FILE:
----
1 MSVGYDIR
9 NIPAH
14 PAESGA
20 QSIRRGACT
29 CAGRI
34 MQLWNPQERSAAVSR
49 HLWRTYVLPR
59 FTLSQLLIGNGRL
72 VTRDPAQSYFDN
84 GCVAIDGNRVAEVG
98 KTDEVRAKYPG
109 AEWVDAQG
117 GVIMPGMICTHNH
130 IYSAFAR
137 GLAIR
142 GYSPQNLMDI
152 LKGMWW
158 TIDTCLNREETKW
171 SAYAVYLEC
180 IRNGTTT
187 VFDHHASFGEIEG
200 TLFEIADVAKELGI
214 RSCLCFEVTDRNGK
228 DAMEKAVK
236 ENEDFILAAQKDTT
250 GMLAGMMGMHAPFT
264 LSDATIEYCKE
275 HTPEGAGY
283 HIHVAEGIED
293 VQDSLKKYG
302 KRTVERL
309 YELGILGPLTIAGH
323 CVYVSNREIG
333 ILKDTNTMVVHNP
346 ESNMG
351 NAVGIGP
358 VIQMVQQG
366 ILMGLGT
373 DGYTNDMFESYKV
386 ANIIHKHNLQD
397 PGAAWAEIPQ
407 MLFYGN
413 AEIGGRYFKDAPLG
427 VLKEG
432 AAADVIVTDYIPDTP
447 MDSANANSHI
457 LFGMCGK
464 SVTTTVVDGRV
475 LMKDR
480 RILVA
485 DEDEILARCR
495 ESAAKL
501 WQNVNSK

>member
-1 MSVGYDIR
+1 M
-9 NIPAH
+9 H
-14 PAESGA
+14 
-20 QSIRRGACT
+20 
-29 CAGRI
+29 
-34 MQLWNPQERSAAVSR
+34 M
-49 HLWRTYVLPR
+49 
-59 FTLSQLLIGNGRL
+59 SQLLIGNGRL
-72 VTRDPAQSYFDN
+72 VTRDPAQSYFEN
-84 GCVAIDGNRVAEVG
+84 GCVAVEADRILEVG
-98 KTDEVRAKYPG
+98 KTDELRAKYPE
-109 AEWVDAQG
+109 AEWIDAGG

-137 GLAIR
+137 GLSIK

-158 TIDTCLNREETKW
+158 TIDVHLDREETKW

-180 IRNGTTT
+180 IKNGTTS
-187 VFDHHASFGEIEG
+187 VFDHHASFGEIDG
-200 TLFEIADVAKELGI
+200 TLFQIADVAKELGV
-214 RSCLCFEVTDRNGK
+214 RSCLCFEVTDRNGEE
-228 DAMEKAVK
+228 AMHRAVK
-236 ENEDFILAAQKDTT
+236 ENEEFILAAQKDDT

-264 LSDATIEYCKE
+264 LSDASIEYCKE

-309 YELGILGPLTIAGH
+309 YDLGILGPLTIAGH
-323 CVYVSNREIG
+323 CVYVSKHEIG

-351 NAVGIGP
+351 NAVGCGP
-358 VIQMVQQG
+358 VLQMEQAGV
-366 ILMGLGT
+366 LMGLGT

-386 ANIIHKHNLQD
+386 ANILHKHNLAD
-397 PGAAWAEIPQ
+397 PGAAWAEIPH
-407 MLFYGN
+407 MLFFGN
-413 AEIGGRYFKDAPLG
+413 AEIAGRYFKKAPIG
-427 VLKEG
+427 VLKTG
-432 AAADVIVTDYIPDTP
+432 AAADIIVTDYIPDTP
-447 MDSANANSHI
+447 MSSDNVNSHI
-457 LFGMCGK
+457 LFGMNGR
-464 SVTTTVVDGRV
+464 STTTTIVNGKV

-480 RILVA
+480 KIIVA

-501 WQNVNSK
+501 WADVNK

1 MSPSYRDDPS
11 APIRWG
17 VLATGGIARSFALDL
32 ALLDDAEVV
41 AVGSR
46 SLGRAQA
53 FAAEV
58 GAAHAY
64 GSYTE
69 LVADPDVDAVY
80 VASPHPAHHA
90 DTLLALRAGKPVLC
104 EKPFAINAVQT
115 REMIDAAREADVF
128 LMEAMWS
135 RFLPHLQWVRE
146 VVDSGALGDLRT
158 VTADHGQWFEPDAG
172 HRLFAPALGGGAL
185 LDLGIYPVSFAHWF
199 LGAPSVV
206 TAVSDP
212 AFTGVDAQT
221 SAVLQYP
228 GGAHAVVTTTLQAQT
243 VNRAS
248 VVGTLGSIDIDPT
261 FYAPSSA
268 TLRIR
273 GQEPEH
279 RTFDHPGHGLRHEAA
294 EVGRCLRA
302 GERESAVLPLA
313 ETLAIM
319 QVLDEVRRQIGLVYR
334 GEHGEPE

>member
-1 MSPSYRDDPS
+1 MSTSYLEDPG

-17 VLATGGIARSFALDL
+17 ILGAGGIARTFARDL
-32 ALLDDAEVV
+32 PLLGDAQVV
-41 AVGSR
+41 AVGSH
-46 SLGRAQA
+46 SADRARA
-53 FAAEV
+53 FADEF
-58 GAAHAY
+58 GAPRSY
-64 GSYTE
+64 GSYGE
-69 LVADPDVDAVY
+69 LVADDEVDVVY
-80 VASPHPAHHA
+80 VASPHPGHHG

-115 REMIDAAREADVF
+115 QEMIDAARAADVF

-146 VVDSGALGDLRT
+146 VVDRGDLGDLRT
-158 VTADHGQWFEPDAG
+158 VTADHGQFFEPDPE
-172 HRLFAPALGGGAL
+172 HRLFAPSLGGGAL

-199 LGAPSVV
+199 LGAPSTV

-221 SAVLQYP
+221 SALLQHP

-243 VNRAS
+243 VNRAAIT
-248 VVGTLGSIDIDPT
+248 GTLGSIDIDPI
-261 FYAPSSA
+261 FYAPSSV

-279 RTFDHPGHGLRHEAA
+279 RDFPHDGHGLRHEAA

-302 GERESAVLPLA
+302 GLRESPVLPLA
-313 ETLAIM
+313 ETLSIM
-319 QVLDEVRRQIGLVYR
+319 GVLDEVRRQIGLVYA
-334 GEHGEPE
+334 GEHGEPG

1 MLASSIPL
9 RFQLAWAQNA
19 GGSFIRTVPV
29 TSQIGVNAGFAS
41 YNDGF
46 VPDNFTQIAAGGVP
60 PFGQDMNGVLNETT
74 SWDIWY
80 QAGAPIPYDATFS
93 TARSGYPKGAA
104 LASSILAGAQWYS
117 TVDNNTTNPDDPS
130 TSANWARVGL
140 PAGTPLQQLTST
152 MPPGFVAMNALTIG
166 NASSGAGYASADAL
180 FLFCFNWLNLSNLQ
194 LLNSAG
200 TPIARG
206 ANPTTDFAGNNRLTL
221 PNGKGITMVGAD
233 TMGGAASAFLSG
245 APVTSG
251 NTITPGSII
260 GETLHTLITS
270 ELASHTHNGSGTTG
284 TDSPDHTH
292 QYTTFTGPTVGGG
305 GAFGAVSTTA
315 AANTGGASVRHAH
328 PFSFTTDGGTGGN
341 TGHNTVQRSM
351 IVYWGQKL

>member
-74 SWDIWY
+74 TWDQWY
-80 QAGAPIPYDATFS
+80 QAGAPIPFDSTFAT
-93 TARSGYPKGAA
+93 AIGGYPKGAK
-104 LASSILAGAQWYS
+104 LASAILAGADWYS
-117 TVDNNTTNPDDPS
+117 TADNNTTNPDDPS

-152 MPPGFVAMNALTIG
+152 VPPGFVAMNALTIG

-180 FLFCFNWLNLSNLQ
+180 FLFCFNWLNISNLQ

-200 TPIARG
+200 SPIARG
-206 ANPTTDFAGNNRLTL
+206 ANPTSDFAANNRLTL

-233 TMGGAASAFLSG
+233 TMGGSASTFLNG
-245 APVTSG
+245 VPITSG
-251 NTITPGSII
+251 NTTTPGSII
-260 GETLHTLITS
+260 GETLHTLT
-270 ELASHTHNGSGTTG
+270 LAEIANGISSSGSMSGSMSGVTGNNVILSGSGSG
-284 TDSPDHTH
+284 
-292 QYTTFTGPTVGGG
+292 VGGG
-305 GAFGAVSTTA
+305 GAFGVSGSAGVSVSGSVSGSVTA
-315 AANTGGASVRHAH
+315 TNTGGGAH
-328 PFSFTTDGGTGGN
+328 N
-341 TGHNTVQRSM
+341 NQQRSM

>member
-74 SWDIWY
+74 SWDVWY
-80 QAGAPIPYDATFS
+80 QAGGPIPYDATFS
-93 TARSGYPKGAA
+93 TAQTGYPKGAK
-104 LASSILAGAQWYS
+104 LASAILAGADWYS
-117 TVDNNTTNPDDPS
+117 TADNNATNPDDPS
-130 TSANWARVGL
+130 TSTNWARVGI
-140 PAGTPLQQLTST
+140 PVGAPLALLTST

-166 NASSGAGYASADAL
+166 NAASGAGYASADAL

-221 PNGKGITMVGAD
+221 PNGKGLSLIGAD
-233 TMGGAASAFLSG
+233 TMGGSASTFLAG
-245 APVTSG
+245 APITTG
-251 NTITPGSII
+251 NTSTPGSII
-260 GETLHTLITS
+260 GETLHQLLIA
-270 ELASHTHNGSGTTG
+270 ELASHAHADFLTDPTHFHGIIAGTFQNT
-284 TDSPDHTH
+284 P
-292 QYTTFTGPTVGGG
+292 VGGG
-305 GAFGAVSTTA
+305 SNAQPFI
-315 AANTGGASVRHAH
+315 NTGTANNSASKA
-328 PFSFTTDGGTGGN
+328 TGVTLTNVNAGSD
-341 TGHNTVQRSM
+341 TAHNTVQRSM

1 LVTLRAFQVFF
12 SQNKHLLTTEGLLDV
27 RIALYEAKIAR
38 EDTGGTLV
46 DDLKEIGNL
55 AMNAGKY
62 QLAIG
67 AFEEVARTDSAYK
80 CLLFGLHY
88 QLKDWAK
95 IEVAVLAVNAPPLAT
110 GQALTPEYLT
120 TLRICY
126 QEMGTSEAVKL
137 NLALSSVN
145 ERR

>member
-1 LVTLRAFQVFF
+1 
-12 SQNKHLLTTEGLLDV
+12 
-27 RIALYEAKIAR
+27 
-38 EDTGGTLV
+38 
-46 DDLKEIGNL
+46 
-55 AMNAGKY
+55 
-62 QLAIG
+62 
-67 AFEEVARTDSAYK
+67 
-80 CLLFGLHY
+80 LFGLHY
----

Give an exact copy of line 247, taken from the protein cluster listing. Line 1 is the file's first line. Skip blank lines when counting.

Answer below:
>member